So honesty time…I can be a totally overbearing parent. Both of my boys are adopted and have unique learning needs. Both are diagnosed with ADHD even though it manifests in different ways for both of them. Our oldest struggles with attentiveness and keeping focus, which makes retaining information very difficult from him. Our youngest is hyperactive and when you couple that with his oppositional defiance disorder, it makes educating him somewhat challenging to say the least. However, despite their challenging, rocky, and somewhat traumatic past working themselves through the foster are system, they have amazing personalities. Their default emotion is JOY, Laughter, and pure happiness. They have their moments as do their Dads, but they have a zest for life that should be admired.
As parents of kids with a past and multiple needs, we are always worried about the stigma that comes with those plus being raised by two dads. We are hyperconscious of their backgrounds and advocate for them, especially in school, pretty heavily. They both have IEPS which gives us a pathway to open communication with the school. We are truly doing everything we should and can do as parents.
But we still doubt ourselves so much. We overthink and resort to either doing too much which leads to frustration which leads to adding a toxic energy to interactions. That is really my cycle as the primary caregiver. I over worry, over parent, and bubble up with frustration. I want my boys to do good! I want them to be a success story from the foster care system but that type of pressure isn’t fair to them.
Homeschool and distance learning really brought that to a head. My oldest hovers between 1-2 grade levels behind academically and with the upcoming, and terrifying, middle school transition happening next year, I was convinced I could close the gap. I could use the 1 on 1 teaching environment to really challenge him.
My youngest is doing well in school, and has more behavioral changed. Especially this year, he got himself into a lot of trouble to the point where we were looking forward to quarantine to kind of stop the madness and slow life down a but. He was a train to trouble.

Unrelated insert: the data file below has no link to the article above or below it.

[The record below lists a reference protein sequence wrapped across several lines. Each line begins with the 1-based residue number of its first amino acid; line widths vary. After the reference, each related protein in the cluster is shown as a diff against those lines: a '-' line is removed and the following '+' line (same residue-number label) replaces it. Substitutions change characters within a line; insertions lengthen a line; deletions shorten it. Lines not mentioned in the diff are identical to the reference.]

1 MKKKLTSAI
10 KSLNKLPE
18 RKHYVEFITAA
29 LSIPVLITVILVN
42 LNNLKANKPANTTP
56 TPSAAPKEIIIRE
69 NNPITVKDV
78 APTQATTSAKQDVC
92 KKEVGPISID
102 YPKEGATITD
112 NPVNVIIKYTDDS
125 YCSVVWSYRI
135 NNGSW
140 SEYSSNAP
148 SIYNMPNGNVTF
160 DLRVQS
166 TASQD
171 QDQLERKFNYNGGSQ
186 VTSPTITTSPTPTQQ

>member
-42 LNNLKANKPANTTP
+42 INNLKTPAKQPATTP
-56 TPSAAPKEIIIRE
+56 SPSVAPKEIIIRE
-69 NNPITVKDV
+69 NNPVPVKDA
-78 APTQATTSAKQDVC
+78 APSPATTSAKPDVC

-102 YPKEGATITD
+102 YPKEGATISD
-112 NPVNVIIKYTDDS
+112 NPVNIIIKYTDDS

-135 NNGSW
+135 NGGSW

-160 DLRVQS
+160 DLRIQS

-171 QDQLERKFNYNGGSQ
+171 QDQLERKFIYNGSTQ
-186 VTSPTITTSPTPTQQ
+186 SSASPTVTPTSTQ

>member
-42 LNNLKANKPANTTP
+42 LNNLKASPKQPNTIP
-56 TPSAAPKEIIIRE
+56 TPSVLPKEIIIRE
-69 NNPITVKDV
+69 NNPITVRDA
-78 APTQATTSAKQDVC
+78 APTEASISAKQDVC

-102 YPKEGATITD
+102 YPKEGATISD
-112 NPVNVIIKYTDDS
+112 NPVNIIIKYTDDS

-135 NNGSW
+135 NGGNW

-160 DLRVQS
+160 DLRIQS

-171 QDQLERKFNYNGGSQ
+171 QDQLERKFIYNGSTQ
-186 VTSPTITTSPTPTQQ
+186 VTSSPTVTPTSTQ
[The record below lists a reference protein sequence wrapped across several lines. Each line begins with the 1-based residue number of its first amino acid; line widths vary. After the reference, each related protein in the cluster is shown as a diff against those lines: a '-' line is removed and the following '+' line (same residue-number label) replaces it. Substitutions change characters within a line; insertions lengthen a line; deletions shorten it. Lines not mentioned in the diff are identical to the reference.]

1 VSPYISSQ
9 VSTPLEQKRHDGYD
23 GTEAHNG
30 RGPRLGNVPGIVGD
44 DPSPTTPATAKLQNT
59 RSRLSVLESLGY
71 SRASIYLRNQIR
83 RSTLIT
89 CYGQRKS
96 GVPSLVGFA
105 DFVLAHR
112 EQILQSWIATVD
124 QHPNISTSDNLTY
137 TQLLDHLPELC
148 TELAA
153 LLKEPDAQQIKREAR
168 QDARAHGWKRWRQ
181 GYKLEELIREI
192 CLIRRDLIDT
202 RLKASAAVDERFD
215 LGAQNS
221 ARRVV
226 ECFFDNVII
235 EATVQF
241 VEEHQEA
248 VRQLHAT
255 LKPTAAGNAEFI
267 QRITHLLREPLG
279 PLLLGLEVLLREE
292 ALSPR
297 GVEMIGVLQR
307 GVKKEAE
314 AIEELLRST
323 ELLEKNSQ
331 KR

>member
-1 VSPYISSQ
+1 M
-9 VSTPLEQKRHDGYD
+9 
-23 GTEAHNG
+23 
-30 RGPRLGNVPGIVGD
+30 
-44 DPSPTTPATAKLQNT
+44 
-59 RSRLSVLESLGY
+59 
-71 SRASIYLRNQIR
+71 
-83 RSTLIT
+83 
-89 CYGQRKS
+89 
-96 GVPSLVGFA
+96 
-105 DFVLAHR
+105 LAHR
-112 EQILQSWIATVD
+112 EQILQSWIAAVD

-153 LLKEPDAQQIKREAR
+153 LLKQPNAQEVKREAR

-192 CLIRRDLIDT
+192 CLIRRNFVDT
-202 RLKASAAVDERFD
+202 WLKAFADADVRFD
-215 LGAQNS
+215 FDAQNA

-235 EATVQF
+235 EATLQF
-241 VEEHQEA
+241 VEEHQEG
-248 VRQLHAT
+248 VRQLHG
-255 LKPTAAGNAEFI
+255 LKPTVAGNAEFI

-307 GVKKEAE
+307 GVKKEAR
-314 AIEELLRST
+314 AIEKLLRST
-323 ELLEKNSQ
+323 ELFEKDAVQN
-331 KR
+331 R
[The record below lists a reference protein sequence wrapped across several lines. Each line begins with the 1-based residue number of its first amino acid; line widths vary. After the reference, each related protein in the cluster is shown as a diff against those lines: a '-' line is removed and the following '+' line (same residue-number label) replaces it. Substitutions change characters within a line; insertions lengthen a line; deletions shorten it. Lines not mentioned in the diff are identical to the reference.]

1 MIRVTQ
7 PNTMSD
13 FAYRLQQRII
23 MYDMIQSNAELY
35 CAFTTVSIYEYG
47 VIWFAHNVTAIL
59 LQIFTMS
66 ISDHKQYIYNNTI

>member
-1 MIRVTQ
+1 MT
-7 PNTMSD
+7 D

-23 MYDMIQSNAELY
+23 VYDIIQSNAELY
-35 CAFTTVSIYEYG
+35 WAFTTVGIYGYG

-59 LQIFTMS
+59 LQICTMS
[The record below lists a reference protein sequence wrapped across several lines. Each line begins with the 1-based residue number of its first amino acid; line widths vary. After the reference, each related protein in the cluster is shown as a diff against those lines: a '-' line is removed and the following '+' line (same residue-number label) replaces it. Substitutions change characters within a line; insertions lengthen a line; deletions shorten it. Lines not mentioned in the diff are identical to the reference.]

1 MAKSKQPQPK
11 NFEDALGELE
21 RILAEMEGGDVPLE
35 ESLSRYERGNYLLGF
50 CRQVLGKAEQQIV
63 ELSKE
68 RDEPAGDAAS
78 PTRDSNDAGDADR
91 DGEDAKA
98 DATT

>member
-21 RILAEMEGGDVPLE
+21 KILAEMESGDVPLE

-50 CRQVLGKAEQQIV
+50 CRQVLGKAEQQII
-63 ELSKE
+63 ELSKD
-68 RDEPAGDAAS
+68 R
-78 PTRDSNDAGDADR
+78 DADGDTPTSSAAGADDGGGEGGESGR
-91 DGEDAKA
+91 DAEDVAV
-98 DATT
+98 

I pushed. I planned. I pushed some more. And I literally has a meltdown a break through about two weeks ago. I realized that my child’s education at home is NOT about academics. It’s bigger than that. It’s about teaching them independence. It’s about teaching them problem solving skills and resiliency. It’s about teaching them self-love and self-awareness. I don’t want them moving on after high school remembering every grade or project. I want them to leave our house knowing their were loved.
Being a lawn mower parent will do them no good. Moving down a path from them and trying to control every variable is going to do them NO good. Teaching them to own their path and cherish the highs and learn from the lows is our job.
yes. We have to guide them. But I want to teach them through modeling what a life of meaning and purpose looks like. Yes, they need us. But they are humans with their own personalities and innate abilities. They are unique and we can’t force them to reflect our visions for them. They just need to be trusted! They need us to be encouraged. They need us there to celebrate their success and comfort them in their failures.
This is what quarantine and homeschooling has taught me. I simple outline their day for them. Tell them the expectations and let them go. I am there to help them is they need it, but I am trusting they will get it done to the best of their abilities. It takes so much pressure off them and I immediately saw them take more ownership of their learning day.
I know many parents already know this, but I struggled in this area! It’s not my job to put my wants and desires for their interest on them. Those are a reflection of my needs and not theirs. It is really about just simple getting out of their way.
There will still be tough days ahead, but I am learning which is the best thing I can do right now. Just keep learning and growing as a person and parent.